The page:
I long ago lost count of the times I realized, while listening to the homily, that what was planned to be sung during the presentation of the gifts or the distribution of communion would now not be such a good fit, and that another piece or hymn would be much better. If only I had known where the priest would be going in his homily!…. but in practice most priests do not share their homily preparation with anyone else, and some of course do not prepare their homilies at all but simply stand up and speak extempore. Then you also have the problem where a number of different priests over a weekend will preach very differently about the same set of readings.

    I do recommend to musicians that if it is possible to change the music in the light of the homily that you have just heard, then do it. The work that went into rehearsing the planned music will not be wasted, and it will no doubt be usable on another occasion. But this solution, while ideal, is by no means always possible.

    I think that a large proportion of priests have no idea what goes into planning and preparing music (St John’s Seminary in Camarillo is a happy exception, but in most seminaries one of two students or a faculty member are responsible and the rest of the seminary community never get involved at all). First of all, they don’t realize that musicians go through, or should go through, the same process of reflection on the readings of the day that they go through, or should go through, themselves when they are preparing their homilies. Secondly, they would be very surprised, and most probably annoyed, if the music director approached them a month or six weeks before the day in question to ask them what they thought they would be preaching about on the day. (And yet how wonderful that would be: both comparing notes on the scriptures together!)

    For that reason alone, it seems to me that the best practical solution is for the music director to do the planning, because it needs to be done much further in advance, and for the priest’s involvement, where necessary, to be more “global” and less concerned with actual details. That also means pastors trusting their musicians (and replacing them if they can’t be trusted!), it means visiting or auxiliary priests being content to preside in accordance with the expectations of the community (I have seen far too many cases where Fr X drives in to celebrate a Mass and then tries to change everything to what he wants), it means musicians who are sensitive to their communities and in tune with their pastors, and it means communities who respect both their clergy and their musicians and trust that they are doing their best to lead them on the pathway to God.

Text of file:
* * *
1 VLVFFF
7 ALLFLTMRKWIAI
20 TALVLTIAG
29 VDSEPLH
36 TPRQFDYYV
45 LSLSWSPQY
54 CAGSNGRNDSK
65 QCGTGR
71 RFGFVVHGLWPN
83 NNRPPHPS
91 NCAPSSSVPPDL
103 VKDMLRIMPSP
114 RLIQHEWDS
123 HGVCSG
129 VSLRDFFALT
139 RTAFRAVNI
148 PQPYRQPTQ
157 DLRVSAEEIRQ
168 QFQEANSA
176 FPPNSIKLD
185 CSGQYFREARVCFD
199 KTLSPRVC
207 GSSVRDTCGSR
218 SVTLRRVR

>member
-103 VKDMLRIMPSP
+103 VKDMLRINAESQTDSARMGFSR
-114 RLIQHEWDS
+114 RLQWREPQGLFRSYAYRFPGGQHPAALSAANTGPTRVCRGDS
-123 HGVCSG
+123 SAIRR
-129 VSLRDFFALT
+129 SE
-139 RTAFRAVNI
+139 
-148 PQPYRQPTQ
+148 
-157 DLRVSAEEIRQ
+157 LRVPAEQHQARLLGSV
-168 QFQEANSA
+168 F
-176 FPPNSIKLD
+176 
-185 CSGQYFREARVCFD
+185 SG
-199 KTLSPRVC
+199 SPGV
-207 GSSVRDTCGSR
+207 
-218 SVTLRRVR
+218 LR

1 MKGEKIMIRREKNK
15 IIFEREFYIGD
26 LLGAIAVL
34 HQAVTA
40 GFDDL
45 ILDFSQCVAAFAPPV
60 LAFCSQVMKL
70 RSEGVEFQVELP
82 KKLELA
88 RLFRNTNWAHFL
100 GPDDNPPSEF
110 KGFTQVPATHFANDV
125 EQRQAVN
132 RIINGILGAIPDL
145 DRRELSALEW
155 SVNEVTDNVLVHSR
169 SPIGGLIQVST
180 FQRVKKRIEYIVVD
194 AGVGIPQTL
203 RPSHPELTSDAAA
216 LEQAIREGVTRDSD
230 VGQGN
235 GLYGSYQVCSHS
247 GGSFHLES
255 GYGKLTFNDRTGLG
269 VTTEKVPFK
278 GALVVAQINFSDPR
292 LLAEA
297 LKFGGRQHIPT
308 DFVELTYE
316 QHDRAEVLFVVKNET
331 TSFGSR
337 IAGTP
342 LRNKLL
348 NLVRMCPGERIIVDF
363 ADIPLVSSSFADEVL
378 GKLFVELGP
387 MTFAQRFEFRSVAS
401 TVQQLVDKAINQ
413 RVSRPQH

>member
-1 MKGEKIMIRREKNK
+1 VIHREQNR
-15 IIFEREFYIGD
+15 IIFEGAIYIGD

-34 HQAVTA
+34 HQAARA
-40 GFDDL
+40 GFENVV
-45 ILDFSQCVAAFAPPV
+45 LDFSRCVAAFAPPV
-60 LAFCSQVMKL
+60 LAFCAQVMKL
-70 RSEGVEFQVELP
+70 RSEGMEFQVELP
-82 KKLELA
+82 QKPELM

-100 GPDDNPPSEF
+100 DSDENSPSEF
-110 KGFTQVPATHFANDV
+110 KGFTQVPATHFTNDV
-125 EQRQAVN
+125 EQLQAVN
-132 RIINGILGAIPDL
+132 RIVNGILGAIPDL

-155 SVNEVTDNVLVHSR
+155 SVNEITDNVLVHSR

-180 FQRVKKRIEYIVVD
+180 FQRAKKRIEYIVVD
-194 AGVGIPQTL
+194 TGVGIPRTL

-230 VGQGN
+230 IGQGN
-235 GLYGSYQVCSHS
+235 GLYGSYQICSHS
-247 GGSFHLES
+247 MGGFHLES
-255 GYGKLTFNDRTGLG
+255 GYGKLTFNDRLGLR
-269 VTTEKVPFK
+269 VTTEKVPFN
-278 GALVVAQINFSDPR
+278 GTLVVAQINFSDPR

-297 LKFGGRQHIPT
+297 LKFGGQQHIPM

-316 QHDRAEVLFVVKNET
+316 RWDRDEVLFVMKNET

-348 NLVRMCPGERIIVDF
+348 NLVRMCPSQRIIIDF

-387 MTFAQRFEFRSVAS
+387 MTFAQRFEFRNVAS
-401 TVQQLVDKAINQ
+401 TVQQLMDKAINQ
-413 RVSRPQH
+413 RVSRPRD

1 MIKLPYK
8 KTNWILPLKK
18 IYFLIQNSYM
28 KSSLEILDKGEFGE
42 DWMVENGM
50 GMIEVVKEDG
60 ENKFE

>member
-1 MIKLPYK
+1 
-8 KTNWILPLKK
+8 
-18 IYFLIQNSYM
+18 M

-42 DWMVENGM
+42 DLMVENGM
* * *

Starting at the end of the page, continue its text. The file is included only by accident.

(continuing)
1. @Paul Inwood – comment #25:
      This points to a problem with the homiletical preparations of the preacher. If the music is selected weeks or months in advance, it is incumbent on the preacher to consider what will be sung as much as what will be read when preparing the homily. When I was doing my doctoral work, I did a lot of one-week-here, one-week-there moving between parishes, covering for people on vacation, at conferences, and so on. When I spoke with the local arrangements person (sometimes the pastor, other times the organist, still others the church secretary), I always made it a point to ask not only what liturgical setting would be used but what hymns and anthems would be part of the service. More than a few times, a particular musical selection helped focus and strengthen my homiletical preparation immensely.

      All too often, the question of “Who picks the music?” is answered in terms of power. More properly, it should be answered in terms of gifts. Who knows the repertoire and skills of the musical leaders? Who knows the singing abilities of the community? Who knows the resources at hand? Who knows how to blend worship into a seamless event (rather than a stop-start mishmash)?

  17. As a music director or chief liturgist in a parish, you shouldn’t do music choices alone, but it does happen. It is the listening to parishioners that is vital and if the pastor is good at that then go to that oracle. The music director has to dance in their job as a leader and a follower not just because it is a vital part of people’s worship but because of what it does to people’s worship.